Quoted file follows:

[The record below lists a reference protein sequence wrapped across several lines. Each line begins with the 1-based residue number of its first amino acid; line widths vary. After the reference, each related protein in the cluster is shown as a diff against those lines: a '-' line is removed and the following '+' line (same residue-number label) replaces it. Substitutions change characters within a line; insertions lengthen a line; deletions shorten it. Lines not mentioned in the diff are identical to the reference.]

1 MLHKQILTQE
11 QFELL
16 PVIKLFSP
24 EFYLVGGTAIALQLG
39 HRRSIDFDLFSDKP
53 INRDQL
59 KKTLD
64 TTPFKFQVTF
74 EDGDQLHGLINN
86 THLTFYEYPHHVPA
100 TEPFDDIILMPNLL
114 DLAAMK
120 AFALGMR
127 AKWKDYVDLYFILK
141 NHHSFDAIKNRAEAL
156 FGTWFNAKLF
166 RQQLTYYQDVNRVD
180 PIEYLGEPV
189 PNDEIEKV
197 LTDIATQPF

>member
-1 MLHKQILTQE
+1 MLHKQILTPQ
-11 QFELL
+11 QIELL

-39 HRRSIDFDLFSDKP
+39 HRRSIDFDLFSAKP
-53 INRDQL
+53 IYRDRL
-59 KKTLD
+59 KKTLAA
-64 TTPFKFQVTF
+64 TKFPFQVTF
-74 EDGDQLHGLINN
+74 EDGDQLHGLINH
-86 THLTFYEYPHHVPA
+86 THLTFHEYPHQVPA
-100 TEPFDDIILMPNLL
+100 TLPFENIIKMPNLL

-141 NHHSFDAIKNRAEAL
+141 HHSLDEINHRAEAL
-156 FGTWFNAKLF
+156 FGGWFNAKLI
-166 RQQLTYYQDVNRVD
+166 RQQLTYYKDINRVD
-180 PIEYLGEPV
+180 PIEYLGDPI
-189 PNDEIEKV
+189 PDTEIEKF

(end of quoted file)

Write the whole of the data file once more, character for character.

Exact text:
[The record below lists a reference protein sequence wrapped across several lines. Each line begins with the 1-based residue number of its first amino acid; line widths vary. After the reference, each related protein in the cluster is shown as a diff against those lines: a '-' line is removed and the following '+' line (same residue-number label) replaces it. Substitutions change characters within a line; insertions lengthen a line; deletions shorten it. Lines not mentioned in the diff are identical to the reference.]

1 MLHKQILTQE
11 QFELL
16 PVIKLFSP
24 EFYLVGGTAIALQLG
39 HRRSIDFDLFSDKP
53 INRDQL
59 KKTLD
64 TTPFKFQVTF
74 EDGDQLHGLINN
86 THLTFYEYPHHVPA
100 TEPFDDIILMPNLL
114 DLAAMK
120 AFALGMR
127 AKWKDYVDLYFILK
141 NHHSFDAIKNRAEAL
156 FGTWFNAKLF
166 RQQLTYYQDVNRVD
180 PIEYLGEPV
189 PNDEIEKV
197 LTDIATQPF

>member
-1 MLHKQILTQE
+1 MLHKQILTPQ
-11 QFELL
+11 QIELL

-39 HRRSIDFDLFSDKP
+39 HRRSIDFDLFSAKP
-53 INRDQL
+53 IYRDRL
-59 KKTLD
+59 KKTLAA
-64 TTPFKFQVTF
+64 TKFPFQVTF
-74 EDGDQLHGLINN
+74 EDGDQLHGLINH
-86 THLTFYEYPHHVPA
+86 THLTFHEYPHQVPA
-100 TEPFDDIILMPNLL
+100 TLPFENIIKMPNLL

-141 NHHSFDAIKNRAEAL
+141 HHSLDEINHRAEAL
-156 FGTWFNAKLF
+156 FGGWFNAKLI
-166 RQQLTYYQDVNRVD
+166 RQQLTYYKDINRVD
-180 PIEYLGEPV
+180 PIEYLGDPI
-189 PNDEIEKV
+189 PDTEIEKF